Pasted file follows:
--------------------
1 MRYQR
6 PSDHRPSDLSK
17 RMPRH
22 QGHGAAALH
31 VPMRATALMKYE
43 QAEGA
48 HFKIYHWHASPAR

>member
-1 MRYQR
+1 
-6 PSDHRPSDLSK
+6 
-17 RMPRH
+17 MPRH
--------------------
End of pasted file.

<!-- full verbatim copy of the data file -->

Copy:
1 MRYQR
6 PSDHRPSDLSK
17 RMPRH
22 QGHGAAALH
31 VPMRATALMKYE
43 QAEGA
48 HFKIYHWHASPAR

>member
-1 MRYQR
+1 
-6 PSDHRPSDLSK
+6 
-17 RMPRH
+17 MPRH